A very different kind of grimness manifested itself in Michael Winterbottom’s Genova. The hitherto dizzyingly prolific director has slowed down in recent years and his latest picture showed evidence of an artist breathing more carefully. Colin Firth, a guest at JDIFF, plays the father of two children who, following the death of his wife, relocates the family to a breathtakingly gorgeous Genoa. Making magnificent use of his location, Winterbottom, director of such varied fare as 9 Songsand A Mighty Heart, nods towards Michelangelo Antonioni’s L’Avventuraand Nicholas Roeg’s Don’t Look Nowas he allows smatterings of the supernatural into a distinctly unsettling analysis of the disrupting power of grief.
LOSS AND GRIEVING were also at the heart of the starriest Irish screening of the festival. Directed by Oliver Hirschbiegel, the man behind Downfall, Five Minutes of Heavenfeatured James Nesbitt as the brother of a man murdered in the Northern Irish Troubles who is asked by the producers of a TV programme to shake hands with the newly reformed killer. Hirschbiegel, Nesbitt and Liam Neeson, who plays the sleekly dressed former UVF man, all turned up at the screening.
The film’s screenwriter Guy Hibbert, also writer of Omagh, was inspired by a real-life incident, and the opening sections – the murder, Nesbitt’s anguish as he makes his way to the TV recording – are fired with awful tension and an understanding of the conflicting emotions such a meeting would engender. The final act is, perhaps, a tad melodramatic, but this is an impressively acted piece that leaves the viewer feeling properly sombre. Hibbert’s film, which won the World Cinema Directing Award and World Cinema Screenwriting Award at the recent Sundance Film Festival, opens here on Friday.
Nesbitt was back on screen in another of the festival’s Irish screenings. Glenn Leyburn and Lisa Barros D’Sa’s Cherrybomb attemptedto do for Northern Irish youth culture what Trainspottingdid for Edinburgh’s dissolute outsiders. The results were decidedly mixed. Robert Sheehan (wild, charming) and Rupert Grint (shrinking violet) play two teenagers seeking to savour the weeks that follow their final exams. While they booze, puff and shag their way about the locale, Nesbitt tries to protect his daughter from their roving eyes and hands.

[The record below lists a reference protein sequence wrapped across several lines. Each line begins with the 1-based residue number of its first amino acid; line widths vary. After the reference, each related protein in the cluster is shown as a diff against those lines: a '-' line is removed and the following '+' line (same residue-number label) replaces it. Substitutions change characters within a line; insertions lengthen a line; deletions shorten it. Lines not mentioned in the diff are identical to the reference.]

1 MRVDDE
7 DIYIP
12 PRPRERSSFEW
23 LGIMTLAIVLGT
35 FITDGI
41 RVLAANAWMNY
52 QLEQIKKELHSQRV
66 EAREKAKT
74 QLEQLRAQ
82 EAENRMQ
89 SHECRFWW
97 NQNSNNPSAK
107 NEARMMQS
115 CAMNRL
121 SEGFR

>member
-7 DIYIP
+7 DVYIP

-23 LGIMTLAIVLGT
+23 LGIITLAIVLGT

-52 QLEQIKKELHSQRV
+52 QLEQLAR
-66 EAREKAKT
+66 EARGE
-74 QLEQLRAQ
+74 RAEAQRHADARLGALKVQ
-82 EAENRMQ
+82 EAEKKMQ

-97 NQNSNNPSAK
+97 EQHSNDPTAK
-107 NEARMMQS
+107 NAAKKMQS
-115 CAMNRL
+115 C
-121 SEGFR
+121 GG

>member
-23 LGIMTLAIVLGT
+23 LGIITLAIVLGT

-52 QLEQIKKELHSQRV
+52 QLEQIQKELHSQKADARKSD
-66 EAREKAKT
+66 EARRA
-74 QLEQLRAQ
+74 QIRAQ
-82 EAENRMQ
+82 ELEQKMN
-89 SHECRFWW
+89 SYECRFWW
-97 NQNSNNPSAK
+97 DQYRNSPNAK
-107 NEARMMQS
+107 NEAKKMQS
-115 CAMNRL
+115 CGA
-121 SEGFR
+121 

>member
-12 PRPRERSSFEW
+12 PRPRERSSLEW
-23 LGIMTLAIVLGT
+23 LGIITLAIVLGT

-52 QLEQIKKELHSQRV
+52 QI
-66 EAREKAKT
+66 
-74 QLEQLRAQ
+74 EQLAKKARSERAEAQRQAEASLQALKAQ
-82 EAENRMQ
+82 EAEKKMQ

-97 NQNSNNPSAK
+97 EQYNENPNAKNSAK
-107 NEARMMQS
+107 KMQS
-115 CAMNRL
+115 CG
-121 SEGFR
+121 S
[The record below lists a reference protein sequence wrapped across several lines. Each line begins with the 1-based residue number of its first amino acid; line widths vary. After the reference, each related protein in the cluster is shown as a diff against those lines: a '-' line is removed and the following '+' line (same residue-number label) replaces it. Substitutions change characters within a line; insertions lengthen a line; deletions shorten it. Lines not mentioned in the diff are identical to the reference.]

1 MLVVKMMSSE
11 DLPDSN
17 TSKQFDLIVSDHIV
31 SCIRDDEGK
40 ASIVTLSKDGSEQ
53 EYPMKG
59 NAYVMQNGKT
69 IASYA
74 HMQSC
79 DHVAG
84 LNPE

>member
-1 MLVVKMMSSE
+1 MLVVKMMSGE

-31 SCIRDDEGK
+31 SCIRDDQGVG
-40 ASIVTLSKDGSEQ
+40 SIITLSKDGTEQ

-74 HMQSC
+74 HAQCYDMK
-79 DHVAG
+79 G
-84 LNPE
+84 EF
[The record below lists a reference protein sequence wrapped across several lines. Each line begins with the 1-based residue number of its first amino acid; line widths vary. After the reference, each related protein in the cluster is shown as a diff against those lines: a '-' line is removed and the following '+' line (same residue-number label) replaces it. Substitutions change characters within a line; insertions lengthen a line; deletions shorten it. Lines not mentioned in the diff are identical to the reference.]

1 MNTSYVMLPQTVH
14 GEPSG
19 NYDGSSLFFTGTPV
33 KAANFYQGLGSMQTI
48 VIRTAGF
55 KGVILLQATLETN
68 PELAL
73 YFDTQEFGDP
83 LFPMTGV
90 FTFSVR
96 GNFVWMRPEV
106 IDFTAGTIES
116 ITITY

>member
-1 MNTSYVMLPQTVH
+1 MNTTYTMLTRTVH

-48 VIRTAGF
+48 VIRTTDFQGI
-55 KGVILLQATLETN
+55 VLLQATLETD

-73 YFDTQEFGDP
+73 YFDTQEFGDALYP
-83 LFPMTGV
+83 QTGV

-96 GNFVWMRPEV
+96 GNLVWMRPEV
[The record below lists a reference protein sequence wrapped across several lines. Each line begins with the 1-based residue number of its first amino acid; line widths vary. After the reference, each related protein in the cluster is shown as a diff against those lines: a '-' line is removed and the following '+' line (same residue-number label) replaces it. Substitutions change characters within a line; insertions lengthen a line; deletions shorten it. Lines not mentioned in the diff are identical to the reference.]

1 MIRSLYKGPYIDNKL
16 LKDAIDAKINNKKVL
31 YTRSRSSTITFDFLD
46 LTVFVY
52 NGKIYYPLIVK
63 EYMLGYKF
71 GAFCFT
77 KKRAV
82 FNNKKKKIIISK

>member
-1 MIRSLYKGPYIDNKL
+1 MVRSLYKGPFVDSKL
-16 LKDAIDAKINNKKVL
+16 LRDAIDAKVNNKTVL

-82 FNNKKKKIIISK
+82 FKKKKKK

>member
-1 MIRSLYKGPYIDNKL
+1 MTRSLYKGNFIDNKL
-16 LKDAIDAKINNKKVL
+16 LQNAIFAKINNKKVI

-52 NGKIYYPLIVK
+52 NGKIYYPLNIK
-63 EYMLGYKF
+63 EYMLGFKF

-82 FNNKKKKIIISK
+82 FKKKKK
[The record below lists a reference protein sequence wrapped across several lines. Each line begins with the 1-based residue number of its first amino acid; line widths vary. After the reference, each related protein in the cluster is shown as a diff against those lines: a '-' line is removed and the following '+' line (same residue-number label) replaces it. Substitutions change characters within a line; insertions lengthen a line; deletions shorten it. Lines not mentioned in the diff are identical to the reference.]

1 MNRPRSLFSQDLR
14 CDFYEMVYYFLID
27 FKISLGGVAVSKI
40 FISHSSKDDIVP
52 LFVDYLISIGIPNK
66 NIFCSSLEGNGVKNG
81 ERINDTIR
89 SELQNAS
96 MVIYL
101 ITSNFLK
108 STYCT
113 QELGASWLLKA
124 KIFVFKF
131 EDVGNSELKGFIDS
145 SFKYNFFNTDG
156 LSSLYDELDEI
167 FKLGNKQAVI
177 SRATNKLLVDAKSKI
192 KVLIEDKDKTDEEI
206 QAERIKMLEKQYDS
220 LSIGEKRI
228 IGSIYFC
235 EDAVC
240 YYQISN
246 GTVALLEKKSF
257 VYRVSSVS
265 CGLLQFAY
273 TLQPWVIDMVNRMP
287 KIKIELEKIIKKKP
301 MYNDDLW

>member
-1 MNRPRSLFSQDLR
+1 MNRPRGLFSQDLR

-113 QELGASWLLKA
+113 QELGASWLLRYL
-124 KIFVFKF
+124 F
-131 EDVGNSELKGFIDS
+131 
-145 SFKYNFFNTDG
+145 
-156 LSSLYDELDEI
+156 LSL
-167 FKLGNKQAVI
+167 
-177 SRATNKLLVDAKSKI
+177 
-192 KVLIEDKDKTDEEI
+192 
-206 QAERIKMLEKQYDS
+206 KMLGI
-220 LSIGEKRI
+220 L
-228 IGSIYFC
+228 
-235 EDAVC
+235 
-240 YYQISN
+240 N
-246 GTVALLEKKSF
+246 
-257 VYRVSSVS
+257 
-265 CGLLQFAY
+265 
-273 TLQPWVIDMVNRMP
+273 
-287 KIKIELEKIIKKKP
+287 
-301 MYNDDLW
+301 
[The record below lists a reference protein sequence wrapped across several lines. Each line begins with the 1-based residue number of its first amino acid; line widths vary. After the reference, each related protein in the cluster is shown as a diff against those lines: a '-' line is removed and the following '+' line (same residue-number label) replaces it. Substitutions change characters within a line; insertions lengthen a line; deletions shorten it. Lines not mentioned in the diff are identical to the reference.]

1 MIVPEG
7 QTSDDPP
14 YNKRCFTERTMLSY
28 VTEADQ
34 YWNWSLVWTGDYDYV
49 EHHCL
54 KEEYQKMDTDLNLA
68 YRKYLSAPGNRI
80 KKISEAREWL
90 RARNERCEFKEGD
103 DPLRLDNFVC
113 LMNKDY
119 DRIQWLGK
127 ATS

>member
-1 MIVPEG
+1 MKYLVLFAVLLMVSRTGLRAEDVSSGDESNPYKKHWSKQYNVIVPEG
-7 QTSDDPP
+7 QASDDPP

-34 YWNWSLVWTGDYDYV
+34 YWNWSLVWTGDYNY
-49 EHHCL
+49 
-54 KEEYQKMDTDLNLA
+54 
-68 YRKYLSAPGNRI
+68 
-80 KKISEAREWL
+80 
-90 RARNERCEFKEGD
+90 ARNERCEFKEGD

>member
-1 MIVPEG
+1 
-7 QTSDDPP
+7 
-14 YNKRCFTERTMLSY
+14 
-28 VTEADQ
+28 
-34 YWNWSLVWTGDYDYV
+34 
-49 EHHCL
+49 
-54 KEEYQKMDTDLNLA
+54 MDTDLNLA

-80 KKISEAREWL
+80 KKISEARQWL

The film is a bit chaotic and fails to accommodate a wild shift in tone during its last 10 minutes, but it does offer a fresh perspective on Belfast, and Grint’s sex scene has driven Harry Potter fans into ecstasies. Within minutes of the film ending, websites devoted to Grint, who plays Ron Weasley in the franchise, were carrying reports of Sheehan’s appearance at Cineworld. By the time you finish this article, whinges about my criticism of the film will, no doubt, have appeared on the same site.
Though Five Minutes of Heavenand Cherrybombhad their virtues, the most impressive Irish film at this year’s event was, surely, Tomm Moore’s weird, unclassifiable The Secret of Kells. The animated feature from Kilkenny-based Cartoon Saloon, which constructs a new myth around the creation of the Book of Kells, has been laboured over with a degree of dedication comparable to that displayed by those ninth century monks (though with more breaks for video games).
Eschewing Christian iconography for nods towards Celtic myth, the filmmakers never employ a lazy or obvious image when they can construct something odd, expressionistic or mind-bending.
Before The Secret of Kellsclosed the festival, a packed Savoy 1 mulled over the annual ritual that is the surprise film. Many punters who had failed to notice that Watchmenwas nearly three hours long felt that Zack Snyder’s adaptation of Alan Moore’s great graphic novel was the favourite. Others suggested that Adventureland, The Boat that Rockedor The Damned Unitedmight be likely picks. As it happened, Grainne Humphreys, the festival director, bamboozled the tipsters for the second year running by picking the Steve Coogan comedy Hamlet 2.
The film ends with Coogan leading a cast of dozens in a bizarre sequel to Hamletthat takes in time travel, gay choirs and a newly risen Jesus. It was strange, but not quite as strange as encountering an actual heavy metal band in the auditorium.
From young blood to old metal: The Festival films that rocked the critics
The Jameson Dublin International Film Festival has, to this point, been cautious about sanctioning official prizes. But the organisers were, this year, happy to host an event during which the Dublin Film Critics Circle (DFCC) announced their highlights of the jamboree.
This writer joined John Maguire ( Sunday Business Post), George Byrne ( Evening Herald), Paul Lynch ( Sunday Tribune) and DFCC president Tara Brady ( Hot Press) for a conversation hosted by RTÉ’s Dave Fanning in the Irish Film Institute on Friday afternoon.
Let the Right One In, Tomas Alfredson’s singular tale of the macabre, was named best film, and The Secret of Kells, a lavish Irish animation, took the best Irish film prize. Anvil! The Story of Anvilran away with the best documentary gong, and Paulo Sorentino won best director for Il Divo, his surreal study of Italian prime minister Giulio Andreotti. The panel enjoyed Toni Servillo’s lead performance in Sorentino’s film, but awarded the best actor prize to Tom Hardy for his blood-curdling turn in Nicolas Winding Refn’s Bronson. Transforming himself from a wiry geezer to a monstrous, extravagantly moustachioed hulk, Hardy is so convincing as Charley Bronson – Britain’s most violent convict – that you seem to feel spittle spraying your face as you watch the film.